If this is the best argument the Kremlin has against EuroMaidan, they display a stunning lack of self-awareness at best. Of the 450 seats in the State Duma, 56 are held by the LDPR, a far-right, ultranationalist party that many consider fascist. Their leader, Vladimir Zhirinovski, is a full-blown nutcase who wants to remove the letter "ы" from the Russian alphabet because of its "Mongol origin" and claimed the meteor that hit Chelyabinsk was a failed American weapons test.
In Ukraine’s Verkhovna Rada, Svoboda holds a smaller percentage of seats (36 out of 449) than the LDPR does in the Duma.
The referendum will come out, likely with a pro-Russian slant. Russians make up the biggest ethnic group in Crimea, bigger than both the Muslim Tatar and Ukrainian populations. But this referendum is not what Ukraine, the European Union, or the United States wants. Rather, it is only the wishes of the Kremlin and pro-Kremlin Crimeans. President Putin and the Kremlin are not the only players who care about the fate of the Crimean peninsula.
President Putin would be wise to retreat. The gains Putin hopes to make in Crimea pale in comparison to the problems that almost certainly will arise in regards to Russia’s perception abroad. Putin and the Kremlin speak of preventing fascism, yet their actions have been compared to that of Hitler’s annexing of the Sudetenland.
Crimea should be allowed autonomy within Ukraine and the ability to elect representatives who represent their interests. And if their desire is a closer relationship with Russia, then so be it. As I mentioned before, I am not opposed to a strong Ukrainian-Russian relationship. However, there is a substantial difference between autonomy and a breach of Ukrainian sovereignty. If this referendum is to pass, sanctions will follow it that will outweigh Crimea’s economic assets.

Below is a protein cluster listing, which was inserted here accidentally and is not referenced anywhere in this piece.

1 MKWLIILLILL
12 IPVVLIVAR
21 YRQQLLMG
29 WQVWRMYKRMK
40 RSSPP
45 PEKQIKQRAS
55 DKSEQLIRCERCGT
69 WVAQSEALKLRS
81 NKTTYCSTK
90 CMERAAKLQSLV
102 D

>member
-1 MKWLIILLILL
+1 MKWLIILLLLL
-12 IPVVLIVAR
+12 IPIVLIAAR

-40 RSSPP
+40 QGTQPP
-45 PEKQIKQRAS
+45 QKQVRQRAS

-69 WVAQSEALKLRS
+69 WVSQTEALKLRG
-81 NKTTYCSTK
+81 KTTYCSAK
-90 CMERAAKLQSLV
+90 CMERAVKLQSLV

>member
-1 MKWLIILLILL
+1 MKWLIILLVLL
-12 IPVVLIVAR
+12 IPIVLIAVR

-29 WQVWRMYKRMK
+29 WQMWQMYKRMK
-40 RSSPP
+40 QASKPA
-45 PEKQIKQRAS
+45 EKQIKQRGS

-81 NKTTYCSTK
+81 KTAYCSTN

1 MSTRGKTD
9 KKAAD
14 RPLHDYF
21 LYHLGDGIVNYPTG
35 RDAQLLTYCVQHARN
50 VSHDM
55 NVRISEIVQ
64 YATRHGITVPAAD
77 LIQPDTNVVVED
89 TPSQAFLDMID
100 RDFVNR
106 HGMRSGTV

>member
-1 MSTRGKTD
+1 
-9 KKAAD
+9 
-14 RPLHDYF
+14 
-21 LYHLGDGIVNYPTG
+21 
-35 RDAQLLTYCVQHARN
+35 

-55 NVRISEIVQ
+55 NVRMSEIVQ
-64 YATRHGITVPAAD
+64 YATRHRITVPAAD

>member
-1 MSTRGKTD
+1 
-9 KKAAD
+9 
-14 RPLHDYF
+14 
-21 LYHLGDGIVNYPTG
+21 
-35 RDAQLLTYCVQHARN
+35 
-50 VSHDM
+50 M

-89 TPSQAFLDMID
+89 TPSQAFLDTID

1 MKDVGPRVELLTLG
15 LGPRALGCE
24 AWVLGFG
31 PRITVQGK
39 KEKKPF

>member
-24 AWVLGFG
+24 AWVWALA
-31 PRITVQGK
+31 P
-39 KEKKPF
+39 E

Let us remember that this is not 2008. While the war in Georgia may not have been quite as one-sided as this conflict, Russia still acted arrogantly and belligerently. The international community did not come to Georgia’s aid, and whether they should have remains up for debate. Ukraine, however, has shown a difference in opinion. This is not a tiny country of five million people that is often confused with the southeastern US state. This is a country of 45 million, the breadbasket of Eastern Europe-a vital actor on the European continent.
To those protestors who oppose Russia’s intervention in Crimea: Keep speaking up. Your country needs you. Your Ukrainian brothers will thank you for it, as will your children, who, God willing, will inherit a modern, democratic Russia that enjoys an extensive fraternal relationship with its Slavic and non-Slavic neighbors alike. A Russia that can be proud of herself and the changes it has engineered to improve from the past. A Russia that is welcoming to all peoples.
Марш против Путина! За Русский народ! За родина! За свобода и новый день! Слава России! Героям слава!
(This picture is not mine)